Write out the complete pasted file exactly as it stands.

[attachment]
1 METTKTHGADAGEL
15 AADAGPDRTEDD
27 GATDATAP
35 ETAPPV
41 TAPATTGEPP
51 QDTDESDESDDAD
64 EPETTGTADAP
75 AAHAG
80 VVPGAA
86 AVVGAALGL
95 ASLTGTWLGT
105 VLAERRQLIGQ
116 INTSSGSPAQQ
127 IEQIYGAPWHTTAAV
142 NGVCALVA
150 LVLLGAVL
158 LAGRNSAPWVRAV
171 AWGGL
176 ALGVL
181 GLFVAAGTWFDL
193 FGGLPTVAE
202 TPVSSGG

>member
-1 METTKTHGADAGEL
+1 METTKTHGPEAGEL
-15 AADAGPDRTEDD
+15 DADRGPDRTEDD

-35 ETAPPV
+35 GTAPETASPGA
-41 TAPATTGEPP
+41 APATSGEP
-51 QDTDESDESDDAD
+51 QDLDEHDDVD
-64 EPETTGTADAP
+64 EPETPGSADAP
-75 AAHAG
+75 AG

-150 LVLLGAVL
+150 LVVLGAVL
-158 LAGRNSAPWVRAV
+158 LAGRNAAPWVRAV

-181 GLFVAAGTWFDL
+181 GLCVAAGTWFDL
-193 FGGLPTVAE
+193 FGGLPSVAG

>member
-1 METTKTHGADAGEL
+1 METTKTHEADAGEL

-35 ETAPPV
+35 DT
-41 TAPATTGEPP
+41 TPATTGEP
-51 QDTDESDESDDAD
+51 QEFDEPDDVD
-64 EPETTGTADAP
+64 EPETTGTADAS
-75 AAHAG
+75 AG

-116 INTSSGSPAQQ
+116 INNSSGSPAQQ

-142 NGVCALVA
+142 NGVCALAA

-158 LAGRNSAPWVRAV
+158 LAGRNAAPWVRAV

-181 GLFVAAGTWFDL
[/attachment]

1 METTKTHGADAGEL
15 AADAGPDRTEDD
27 GATDATAP
35 ETAPPV
41 TAPATTGEPP
51 QDTDESDESDDAD
64 EPETTGTADAP
75 AAHAG
80 VVPGAA
86 AVVGAALGL
95 ASLTGTWLGT
105 VLAERRQLIGQ
116 INTSSGSPAQQ
127 IEQIYGAPWHTTAAV
142 NGVCALVA
150 LVLLGAVL
158 LAGRNSAPWVRAV
171 AWGGL
176 ALGVL
181 GLFVAAGTWFDL
193 FGGLPTVAE
202 TPVSSGG

>member
-1 METTKTHGADAGEL
+1 METTKTHGPEAGEL
-15 AADAGPDRTEDD
+15 DADRGPDRTEDD

-35 ETAPPV
+35 GTAPETASPGA
-41 TAPATTGEPP
+41 APATSGEP
-51 QDTDESDESDDAD
+51 QDLDEHDDVD
-64 EPETTGTADAP
+64 EPETPGSADAP
-75 AAHAG
+75 AG

-150 LVLLGAVL
+150 LVVLGAVL
-158 LAGRNSAPWVRAV
+158 LAGRNAAPWVRAV

-181 GLFVAAGTWFDL
+181 GLCVAAGTWFDL
-193 FGGLPTVAE
+193 FGGLPSVAG

>member
-1 METTKTHGADAGEL
+1 METTKTHEADAGEL

-35 ETAPPV
+35 DT
-41 TAPATTGEPP
+41 TPATTGEP
-51 QDTDESDESDDAD
+51 QEFDEPDDVD
-64 EPETTGTADAP
+64 EPETTGTADAS
-75 AAHAG
+75 AG

-116 INTSSGSPAQQ
+116 INNSSGSPAQQ

-142 NGVCALVA
+142 NGVCALAA

-158 LAGRNSAPWVRAV
+158 LAGRNAAPWVRAV

-181 GLFVAAGTWFDL